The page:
New Zealand counts wildlife cost from oil spill

There are growing numbers of avian carcasses in the wake of the oil spill
Volunteers helping with the clean-up on Shell Beach in Tauranga on October 15, 2011. The number of dead birds that have been recovered in the North Island bay, which teems with wildlife and is a nesting area for rare species such as the endangered New Zealand dotterel, stands at 1,000.

In a wildlife rescue centre on New Zealand's Bay of Plenty, volunteers grimly bag the oil-soaked bodies of dead birds, victims of the country's biggest sea pollution disaster.

Huge green bins are lined up in one corner of the centre at Tauranga to receive growing numbers of avian in the wake of an oil spill from the Rena, which ploughed into an offshore reef on October 5.

"It's not something you can ever prepare yourself for," vet Pauline Conayne told reporters, as volunteers clad in protective boiler suits carried out post-mortems on oil-covered birds in a screened-off area nearby.

"When you see photos it touches your heart, but when you see it in person it's really devastating and quite hard. We're actually looking at bringing in a counsellor on-site."

The number of dead birds that have been recovered in the North Island bay, which teems with wildlife and is a nesting area for such as the endangered New Zealand dotterel, stands at 1,000.

But Conayne estimates that may be only a fraction of the total killed on the oil-blackened beaches, wetlands and estuaries of an area regarded as one of New Zealand's environmental jewels.

"What we're seeing as far as the dead population that has been brought in is only a very small portion of what has died out there," she said.

No mammals are known to have died so far but wildlife teams are scouring the huge bay checking the seals, dolphins and whales that frequent its once pristine waters.

Conayne said a handful of fur seals had been "pre-emptively" captured to keep them out of the path of the oil slick from the Rena, which remains stuck on the reef amid fears it will break up and release more fuel.

At the wildlife centre a media minder, perhaps mindful of the region's reliance on tourism, tried to shepherd reporters away from a tent marked "post-mortem", telling volunteers not to display dead birds in view of prying cameras.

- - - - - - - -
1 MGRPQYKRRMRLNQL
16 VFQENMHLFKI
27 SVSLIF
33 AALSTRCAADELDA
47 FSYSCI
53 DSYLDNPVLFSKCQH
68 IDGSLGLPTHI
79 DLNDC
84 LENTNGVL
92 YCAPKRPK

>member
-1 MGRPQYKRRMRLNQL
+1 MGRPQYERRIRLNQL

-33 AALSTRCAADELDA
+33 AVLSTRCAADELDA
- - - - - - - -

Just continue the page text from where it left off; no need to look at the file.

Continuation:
But with oil-saturated birds washing up on a 60-kilometre (37 mile) of coast, images of environmental devastation have already been beamed around the world.

The World Wildlife Fund's New Zealand marine specialist Bob Zuur described the sights confronting wildlife teams working along the coast.

"We've been scaling the rocks looking for wildlife, it's difficult to see the birds and they appear frightened," he said.

"We saw a shag about 20 metres offshore, flapping in the water, trying to clean itself. It couldn't fly, it couldn't dive, it didn't know what to do, and we couldn't reach it. It was heartbreaking."

Yet there have been success stories, particularly treating little blue penguins -- the smallest species of the flightless birds, which have responded well to treatment for oil contamination.

"Throughout the day they're fed, they're swum, and generally taken care of and loved to death," Conayne said, standing before a small swimming pool converted into a makeshift penguin watering area.

The birds usually have a feisty nature and are behaving as normal, she explained. "The penguins are trying to tear people to shreds, so that's really good."

WWF's Zuur said it would take years to know the full impact of the oil spill on the Bay of Plenty's ecosystem, which also contains huge marine kelp forests and is home to a large fishing industry.

Conayne worries constantly about the disaster's impact on .

"I look at every bird that flies over now and ask myself, 'Do you have oil, are you OK?'" she said.

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(c) 2011 AFP

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